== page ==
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Alberta family frustrated by autopsy delay in B.C. following fatal crash on Highway 1

An Alberta family has been left frustrated by what they call bureaucratic deficiencies in British Columbia surrounding autopsies.

Lance Pottruff, 70, lives in High River, Alta. and found out on Aug. 5, that his youngest son Craig had been involved in a head-on collision along the Trans-Canada Highway between Golden and Revelstoke that afternoon.

Craig, 42, was a passenger in a vehicle and was pronounced dead at the scene.

“He lived life large,” said Pottruff.

“The first night you don't sleep, in fact, you don't sleep for a whole lot of nights afterwards actually.”

Pottruff says he had planned on arranging funeral plans and taking care of his son’s estate following his death, but an autopsy had yet to be completed in the hours following Craig’s death.

“After 12 days, we had the autopsy,” he explained.

“But before that, you're just adrift. You can't do anything. You can’t get death certificates. You can’t plan the thing.”

Pottruff was left floored by the time it took for the BC Coroners Service to release Craig’s body back to his family.

He says in most provinces, it takes 24 to 48 hours and sometimes even 72 hours for one to be completed.

“I don't understand why they can't do what the other provinces are doing,” said Pottruff.

Pottruff lost his first wife, Craig’s mother in a car crash 25 years ago.

“With him being an Alberta resident, why couldn't he be moved to Calgary?” said Pottruff.

The BC Coroners Service says autopsies are generally completed within a few days to facilitate families’ funeral planning.

“Occasionally, we experience delays due to caseload and availability of resources,” said spokesperson Ryan Panton.

“We acknowledge the concerns brought forth by the Pottruff family and regret the additional grief caused by resource challenges with our post mortem diagnostic service at the time of Craig Pottruff’s death.“

Pottruff says he was told if he had filled out a form he could have requested to have Craig’s body transported to Alberta for an autopsy, but that was never offered.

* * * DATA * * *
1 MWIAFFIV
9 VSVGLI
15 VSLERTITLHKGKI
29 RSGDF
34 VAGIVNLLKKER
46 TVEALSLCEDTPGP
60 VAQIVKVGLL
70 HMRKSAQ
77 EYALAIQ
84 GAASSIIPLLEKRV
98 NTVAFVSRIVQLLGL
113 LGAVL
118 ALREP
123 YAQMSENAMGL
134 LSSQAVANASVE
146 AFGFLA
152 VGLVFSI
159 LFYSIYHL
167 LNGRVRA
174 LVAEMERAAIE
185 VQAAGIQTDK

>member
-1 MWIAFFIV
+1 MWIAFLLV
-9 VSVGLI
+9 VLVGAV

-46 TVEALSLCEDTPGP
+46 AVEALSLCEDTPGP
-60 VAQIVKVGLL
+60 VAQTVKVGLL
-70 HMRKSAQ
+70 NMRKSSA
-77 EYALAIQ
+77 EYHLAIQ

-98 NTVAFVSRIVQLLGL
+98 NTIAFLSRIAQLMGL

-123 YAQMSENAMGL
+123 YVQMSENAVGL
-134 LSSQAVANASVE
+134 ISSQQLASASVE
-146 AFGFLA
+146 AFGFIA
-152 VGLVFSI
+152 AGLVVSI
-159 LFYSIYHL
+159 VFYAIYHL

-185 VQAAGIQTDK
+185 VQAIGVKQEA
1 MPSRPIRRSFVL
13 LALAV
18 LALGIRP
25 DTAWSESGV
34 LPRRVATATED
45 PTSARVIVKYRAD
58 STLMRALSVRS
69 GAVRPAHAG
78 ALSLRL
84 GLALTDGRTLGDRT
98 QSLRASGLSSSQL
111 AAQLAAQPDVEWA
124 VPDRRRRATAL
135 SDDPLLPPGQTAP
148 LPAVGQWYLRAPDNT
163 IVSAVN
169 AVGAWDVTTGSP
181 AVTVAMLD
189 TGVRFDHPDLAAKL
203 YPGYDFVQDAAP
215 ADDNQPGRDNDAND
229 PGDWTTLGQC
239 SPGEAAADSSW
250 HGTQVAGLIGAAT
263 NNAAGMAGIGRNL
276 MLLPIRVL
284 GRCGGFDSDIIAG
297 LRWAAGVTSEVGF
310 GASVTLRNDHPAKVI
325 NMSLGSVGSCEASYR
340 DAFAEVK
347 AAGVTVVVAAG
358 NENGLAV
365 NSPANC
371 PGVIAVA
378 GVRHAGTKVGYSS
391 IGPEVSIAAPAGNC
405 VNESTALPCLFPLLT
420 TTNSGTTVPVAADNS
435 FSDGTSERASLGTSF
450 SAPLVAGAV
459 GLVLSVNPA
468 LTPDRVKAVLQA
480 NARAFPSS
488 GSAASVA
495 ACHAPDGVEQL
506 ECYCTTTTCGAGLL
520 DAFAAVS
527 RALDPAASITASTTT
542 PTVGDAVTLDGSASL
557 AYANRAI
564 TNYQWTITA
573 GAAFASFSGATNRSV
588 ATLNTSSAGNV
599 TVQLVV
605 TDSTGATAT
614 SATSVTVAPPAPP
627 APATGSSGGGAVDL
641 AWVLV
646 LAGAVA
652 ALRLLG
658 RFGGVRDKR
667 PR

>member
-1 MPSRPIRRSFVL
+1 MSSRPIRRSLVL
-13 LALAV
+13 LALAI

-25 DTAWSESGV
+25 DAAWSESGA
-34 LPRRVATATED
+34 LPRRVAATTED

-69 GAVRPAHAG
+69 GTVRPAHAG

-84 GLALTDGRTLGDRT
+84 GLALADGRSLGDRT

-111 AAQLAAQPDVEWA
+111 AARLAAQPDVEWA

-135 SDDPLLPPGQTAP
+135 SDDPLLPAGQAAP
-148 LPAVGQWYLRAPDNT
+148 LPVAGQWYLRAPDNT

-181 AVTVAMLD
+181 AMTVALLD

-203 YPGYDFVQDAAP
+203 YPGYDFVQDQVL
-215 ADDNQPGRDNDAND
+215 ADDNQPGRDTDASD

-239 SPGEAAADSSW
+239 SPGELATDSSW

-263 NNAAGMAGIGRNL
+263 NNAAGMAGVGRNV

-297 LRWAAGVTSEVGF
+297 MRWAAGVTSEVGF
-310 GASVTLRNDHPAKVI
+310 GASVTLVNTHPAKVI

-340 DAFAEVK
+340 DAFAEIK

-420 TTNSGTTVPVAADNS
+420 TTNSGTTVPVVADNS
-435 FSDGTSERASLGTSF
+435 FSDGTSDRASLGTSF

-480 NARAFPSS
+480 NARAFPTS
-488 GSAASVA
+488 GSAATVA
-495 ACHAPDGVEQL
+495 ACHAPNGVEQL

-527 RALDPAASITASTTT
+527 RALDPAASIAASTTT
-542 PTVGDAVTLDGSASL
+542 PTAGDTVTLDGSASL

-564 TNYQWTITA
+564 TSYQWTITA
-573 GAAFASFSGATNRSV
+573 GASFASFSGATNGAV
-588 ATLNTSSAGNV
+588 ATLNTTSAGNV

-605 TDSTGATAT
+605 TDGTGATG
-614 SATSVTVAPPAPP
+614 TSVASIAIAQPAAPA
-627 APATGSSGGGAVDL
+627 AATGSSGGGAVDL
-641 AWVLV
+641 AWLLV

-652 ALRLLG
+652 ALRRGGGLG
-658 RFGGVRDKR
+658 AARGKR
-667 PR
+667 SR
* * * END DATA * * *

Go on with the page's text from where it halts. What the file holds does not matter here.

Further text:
“Across Canada, jurisdiction for investigating a death lies with the province or territory where the death occurred,” said Panton.

“British Columbia and Alberta do not have an agreement or MOU for transferring a deceased person from one province to another for postmortem testing.”

A spokesperson for Alberta’s ministry of justice concurred that, in general, the death investigation is typically done in the province where the death occurred.

"Typically, the (Office of the Chief Medical Examiner) performs post-mortem examinations (i.e., physical autopsy examinations) of the deceased within a few working days of arriving at the office. This enables the release of the deceased to the care of the next of kin via the funeral home of their choice within a day or two of arriving at the OCME," said justice spokesperson Katherine Thompson.

On Aug. 5, Revelstoke RCMP and BC Highway Patrol responded to a collision around 1 p.m. involving a Kia Rio and Ford Fusion along Highway 1 near the Loop Brook Campground, just west of Roger’s Pass in Glacier National Park.

At the time, the BC Highway Patrol says the initial investigation found that the west bound Kia Rio crossed the centre line into the east bound lane, colliding with the Ford Fusion.

“A passenger in the Kia Rio was pronounced deceased at the scene while two occupants of the Ford Fusion sustained non-life-threatening injuries,” said the BC Highway Patrol in a release.

The service says investigations can take more than a year to complete, due to the requirement to collect expert reports, which take time to complete.

The Pottruff family found out that in the 12 days following his death, Craig was lying in the morgue at the Revelstoke hospital, before being transported to Vernon for the autopsy and again transported to a Salmon Arm funeral home.

The Pottruff family had a celebration for Craig with friends in Calgary and High River, before he was laid to rest next to his mother in Moose Jaw, Sask, where the family is originally from.

Craig’s older brothers Chad and Keith were devastated to learn of their brother’s passing.

“He truly made a difference to every person that came to him that he met,” said Chad.

Keith recalls a story from 2013, when the pair of them attended a CFL playoff game in Saskatchewan, before coming back to Calgary for the Western Conference Final.

Keith says he looked in his wallet and realized he didn’t have any money to purchase a Grey Cup ticket that day, but Craig told him not to worry, as the pair would be going together.

He says following Craig’s death most companies allow for bereavement, with his work offering five days for the death of a sibling.

He adds that the delay in the autopsy made the process that much more difficult.

“Through the process, having it be dragged out. I've had to take extra time off to go through that,” he said.

The BC Coroners Service says on its website that it will investigate all unnatural, sudden and unexpected, unexplained or unattended deaths including those relating to car crashes.

“If you look at the bigger picture, something can happen to a person in another province, that maybe have to be transported from Alberta back to their home and vice versa,” said Chad.

“You would like to think that maybe this would be something that governments and legislators would actually come together and realize, let's do something good for all.”

Lance Pottruff says he hopes the BC Coroners Service looks at changing its practices, so other families don’t have to suffer.

“Some people say if one more person can be helped, (well) If only one more person gets helped, this is a failure,” he said.

“I want everybody to be helped with it. Just fix it.” Top Stories

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